The first of April is a very important date for the LBGT movement. 15 years ago in Amsterdam, the first official and legal same-sex marriages were performed by the Mayor – Job Cohen. For the first time in history same-sex marriages were recognized as equal to opposite-sex marriage.
The road to reaching this achievement was long and difficult. In Europe, Denmark was the first country to officially recognize same-sex couples in 1989, with the possibility to be registered as being in a domestic partnership.
The legalization process of same-sex marriage in the Netherlands was started by Henk Krol – chief editor of the famous magazine Gay Krant, and main spokesman for the People's Party for Freedom and Democracy from 1978 until 1985. During this time Krol officially requested the Dutch government to allow people of the same-sex to be able to get married legally.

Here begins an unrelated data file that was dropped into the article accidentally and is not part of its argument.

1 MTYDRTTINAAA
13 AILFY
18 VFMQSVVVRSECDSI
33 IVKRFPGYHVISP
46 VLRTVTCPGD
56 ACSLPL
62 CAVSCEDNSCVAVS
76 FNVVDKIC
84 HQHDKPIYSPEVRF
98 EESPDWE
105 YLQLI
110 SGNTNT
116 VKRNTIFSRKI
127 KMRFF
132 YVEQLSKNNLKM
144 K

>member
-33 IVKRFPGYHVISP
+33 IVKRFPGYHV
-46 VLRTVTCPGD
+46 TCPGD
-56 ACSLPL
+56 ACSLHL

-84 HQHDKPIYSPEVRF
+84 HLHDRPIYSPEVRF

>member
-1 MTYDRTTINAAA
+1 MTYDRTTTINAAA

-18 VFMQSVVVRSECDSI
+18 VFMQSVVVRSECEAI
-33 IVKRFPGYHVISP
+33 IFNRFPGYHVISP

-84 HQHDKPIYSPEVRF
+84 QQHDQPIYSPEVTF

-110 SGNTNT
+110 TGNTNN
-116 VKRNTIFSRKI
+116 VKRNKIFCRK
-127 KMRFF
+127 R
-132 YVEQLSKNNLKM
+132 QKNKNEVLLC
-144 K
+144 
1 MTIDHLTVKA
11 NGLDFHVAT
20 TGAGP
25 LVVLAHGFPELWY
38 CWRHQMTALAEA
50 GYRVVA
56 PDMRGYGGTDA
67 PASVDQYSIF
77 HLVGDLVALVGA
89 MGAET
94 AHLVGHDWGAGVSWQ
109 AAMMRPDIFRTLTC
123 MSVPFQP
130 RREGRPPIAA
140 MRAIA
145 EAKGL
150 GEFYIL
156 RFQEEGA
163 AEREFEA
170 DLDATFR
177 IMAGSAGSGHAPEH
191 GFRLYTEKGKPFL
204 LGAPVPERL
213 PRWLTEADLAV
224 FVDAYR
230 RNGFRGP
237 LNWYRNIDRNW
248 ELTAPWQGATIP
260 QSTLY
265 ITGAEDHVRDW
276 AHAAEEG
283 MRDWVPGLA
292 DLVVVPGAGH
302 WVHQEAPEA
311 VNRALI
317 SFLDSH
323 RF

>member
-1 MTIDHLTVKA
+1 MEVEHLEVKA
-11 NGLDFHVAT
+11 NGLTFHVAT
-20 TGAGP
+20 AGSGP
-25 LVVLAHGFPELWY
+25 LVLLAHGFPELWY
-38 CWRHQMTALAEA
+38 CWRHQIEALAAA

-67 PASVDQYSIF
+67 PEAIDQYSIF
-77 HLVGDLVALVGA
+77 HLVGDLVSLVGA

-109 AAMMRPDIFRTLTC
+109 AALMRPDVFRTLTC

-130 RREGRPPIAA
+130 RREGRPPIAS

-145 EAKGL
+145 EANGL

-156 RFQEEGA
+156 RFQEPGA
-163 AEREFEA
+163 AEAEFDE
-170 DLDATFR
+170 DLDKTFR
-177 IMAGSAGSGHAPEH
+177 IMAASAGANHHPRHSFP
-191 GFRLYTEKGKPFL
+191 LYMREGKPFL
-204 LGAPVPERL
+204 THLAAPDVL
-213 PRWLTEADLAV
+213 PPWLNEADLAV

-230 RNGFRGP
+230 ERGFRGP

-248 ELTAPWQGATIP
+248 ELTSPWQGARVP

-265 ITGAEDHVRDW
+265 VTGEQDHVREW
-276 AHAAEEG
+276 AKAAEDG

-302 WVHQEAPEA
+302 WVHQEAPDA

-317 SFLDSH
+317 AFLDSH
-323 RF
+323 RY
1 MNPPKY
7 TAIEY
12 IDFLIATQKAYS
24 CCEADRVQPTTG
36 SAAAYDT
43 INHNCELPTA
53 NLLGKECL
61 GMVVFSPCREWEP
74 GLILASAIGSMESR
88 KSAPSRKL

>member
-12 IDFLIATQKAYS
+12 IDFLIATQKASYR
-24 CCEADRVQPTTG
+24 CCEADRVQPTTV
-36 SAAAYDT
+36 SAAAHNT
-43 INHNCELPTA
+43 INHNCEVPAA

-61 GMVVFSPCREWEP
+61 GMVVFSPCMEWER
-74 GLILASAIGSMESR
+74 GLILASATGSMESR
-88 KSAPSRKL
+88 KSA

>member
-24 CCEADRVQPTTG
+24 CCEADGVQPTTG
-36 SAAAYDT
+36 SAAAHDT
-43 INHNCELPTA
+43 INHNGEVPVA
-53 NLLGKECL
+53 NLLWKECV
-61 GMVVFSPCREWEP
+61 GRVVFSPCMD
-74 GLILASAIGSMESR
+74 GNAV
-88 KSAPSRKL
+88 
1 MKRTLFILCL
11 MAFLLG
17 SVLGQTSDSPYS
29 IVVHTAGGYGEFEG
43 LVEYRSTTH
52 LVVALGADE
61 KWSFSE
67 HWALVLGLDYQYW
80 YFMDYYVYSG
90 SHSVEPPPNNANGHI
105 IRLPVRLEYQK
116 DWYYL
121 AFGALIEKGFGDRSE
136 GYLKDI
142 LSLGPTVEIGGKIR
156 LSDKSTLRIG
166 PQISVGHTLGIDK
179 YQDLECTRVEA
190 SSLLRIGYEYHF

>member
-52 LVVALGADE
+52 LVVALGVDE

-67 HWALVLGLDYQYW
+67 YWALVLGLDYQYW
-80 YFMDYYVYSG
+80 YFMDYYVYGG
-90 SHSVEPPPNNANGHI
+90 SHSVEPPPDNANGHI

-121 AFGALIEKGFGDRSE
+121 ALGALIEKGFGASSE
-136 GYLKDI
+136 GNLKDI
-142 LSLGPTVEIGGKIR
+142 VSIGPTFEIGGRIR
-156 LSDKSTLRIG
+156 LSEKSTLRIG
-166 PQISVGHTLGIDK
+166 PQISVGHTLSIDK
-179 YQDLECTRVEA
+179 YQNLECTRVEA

In response, the Dutch government formed an official commission in 1995 to investigate the legislative possibility of same-sex marriages. In 1997, the commission released a report in which it was officially stated that same-sex couples should be have equal rights in terms of marriage.
This led finally to the Dutch parliament launching a debate on the issue in September 2000. Later that year in December, the Dutch government officially amended the bill, by adding the following:
Een huwelijk kan worden aangegaan door twee personen van verschillend of van gelijk geslacht.
(A marriage can be entered into by two persons of opposing or the same sex)
Exactly 15 years ago, on the first of April 2001, the first few same-sex couples were officially married by the Mayor of Amsterdam.
Nowadays we see many more countries following the example of the Netherlands, with the most recent examples being the USA and Ireland. Still it is worth remembering that the Netherlands became the pacemaker in progress for the world on the 1st of April 2001.